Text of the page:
Scaffold-based culture platforms using natural polymers such as agar/agarose, chitosan, and collagen can promote spheroid formation. Agar/agarose non-adherent surfaces have been used to promote MSC aggregation and spheroid formation in vitro (Vorwald et al., 2018). Specifically, chitosan-based substrates result in a more complex spheroid microenvironment compared to scaffold-free methods as the carbohydrate structure of chitosan is similar to the glycosaminoglycans in the ECM (Cui et al., 2017). Chitosan is a polycationic natural biocompatible polysaccharide, whereas the degree of its deacetylation can modulate the cell adhesion and spheroid formation capacity in vitro. On this basis, highly deacetylated chitosan substrate supports strongly the attachment and proliferation of fibroblasts (Seda Tığlı et al., 2007). Interestingly, Yeh et al. showed that MSC spheroid culturing on chitosan membranes results in increased intracellular calcium levels, whereas the calcium binding capacity of chitosan affect the cell–substrate and cell–cell interactions within the MSC spheroid. As a result, the chitosan-cultured MSC spheroids show significantly upregulated expression of calcium-, cell adhesion/migration-, and anti-inflammatory-associated genes compared to 2D MSC on tissue culture polystyrene plates (Yeh et al., 2012, 2014). Hsu and Huang showed that Wnt signaling is not only distinct in MSC spheroids compared to 2D MSC cultures but also substrate dependent. MSC spheroids derived on chitosan-activated Wnt3α-mediated canonical Wnt signaling is prone to osteogenesis, whereas MSC spheroids derived on hyaluronan-grafted chitosan activated Wnt5α-mediated non-canonical Wnt signaling that is prone to chondrogenesis (Hsu and Huang, 2013). On this basis, Huang et al. (2011) showed that MSC spheroids generated on chitosan and chitosan–hyaluronan substrates preserve the expression of stemness markers Oct4, Sox2, and Nanog, and increase their chondrogenic differentiation capacity. As autophagy is an important mechanism promoting cell survival, a study showed that MSC spheroids derived on chitosan respond to environmental stress (H2O2 treatment) by upregulating autophagy-related markers in a calcium-dependent manner (Yang et al., 2015). This effect is important as it may increase the MSC spheroid survival and therapeutic efficacy in in vivo settings. Interestingly, nanomagnetically levitated MSCs cultured as spheroids within type I collagen gels preserve their quiescent phenotype indicated by the expression of STRO-1 and Nestin, whereas in response to co-culture wounding, they are capable of migrating to the wound site and differentiate accordingly (Lewis et al., 2016).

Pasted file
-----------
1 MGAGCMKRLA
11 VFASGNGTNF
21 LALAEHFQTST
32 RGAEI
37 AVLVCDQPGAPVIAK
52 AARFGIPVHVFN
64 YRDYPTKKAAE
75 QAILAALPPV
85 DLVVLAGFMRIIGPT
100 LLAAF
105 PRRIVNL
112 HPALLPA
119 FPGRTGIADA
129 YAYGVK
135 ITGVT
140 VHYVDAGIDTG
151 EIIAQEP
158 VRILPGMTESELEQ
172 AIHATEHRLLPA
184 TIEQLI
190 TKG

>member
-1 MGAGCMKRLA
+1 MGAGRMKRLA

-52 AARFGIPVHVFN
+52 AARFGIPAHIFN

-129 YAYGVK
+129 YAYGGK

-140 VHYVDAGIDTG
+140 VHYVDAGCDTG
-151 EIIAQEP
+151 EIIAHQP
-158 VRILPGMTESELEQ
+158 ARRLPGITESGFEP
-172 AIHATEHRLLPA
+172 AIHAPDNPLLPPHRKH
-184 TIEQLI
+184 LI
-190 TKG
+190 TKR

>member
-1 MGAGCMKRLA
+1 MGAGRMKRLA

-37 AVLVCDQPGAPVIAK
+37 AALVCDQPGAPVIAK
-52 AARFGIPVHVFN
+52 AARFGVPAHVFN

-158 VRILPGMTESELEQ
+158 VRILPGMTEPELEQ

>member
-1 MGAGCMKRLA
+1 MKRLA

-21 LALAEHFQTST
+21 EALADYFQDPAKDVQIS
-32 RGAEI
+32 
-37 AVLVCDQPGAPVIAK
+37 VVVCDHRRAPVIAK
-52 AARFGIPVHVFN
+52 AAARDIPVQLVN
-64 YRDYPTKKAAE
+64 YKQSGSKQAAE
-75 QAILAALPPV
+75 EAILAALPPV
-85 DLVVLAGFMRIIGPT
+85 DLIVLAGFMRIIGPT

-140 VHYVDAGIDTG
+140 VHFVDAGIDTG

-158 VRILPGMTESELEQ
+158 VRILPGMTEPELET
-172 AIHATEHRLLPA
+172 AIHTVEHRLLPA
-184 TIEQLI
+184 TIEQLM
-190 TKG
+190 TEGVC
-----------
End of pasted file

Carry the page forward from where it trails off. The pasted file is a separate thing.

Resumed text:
Polymers and chemically modified polymers have been extensively investigated for the development of novel biomaterials with good physic-chemical properties and biocompatibility. On this basis, MSC spheroid generation has been performed on various synthesized polymer substrates such as polycaprolactone, micropatterned poly(ethylene glycol), poly(L-glutamic acid)/chitosan, and methylcellulose. In one study, Messina et al. (2017) showed that fibroblast, myoblast, and neural cell spheroids on polymeric membranes possess high biological activity in terms of oxygen uptake, whereas they undergo faster fusion and maturation on polycaprolactone than on agarose substrates. Also, Wang W. et al. (2009) showed improved adipogenic and osteogenic differentiation capacity of MSC spheroids generated on micropatterned poly(ethylene glycol) substrates. Microarray analysis indicated not only the upregulation of genes related to adipogenesis and osteogenesis but also the downregulation of genes related to MSC stemness such as the mesoderm–specific transcript (MEST) and the mesenchymal stem cell specific marker (THY1) (Wang W. et al., 2009). Similarly, Zhang et al. (2015) indicated that MSC spheroids generated on poly(L-glutamic acid)/chitosan substrate show increased chondrogenic differentiation capacity by increased GAGs and COLII, and decreased COLI deposition during in vitro chondrogenic induction.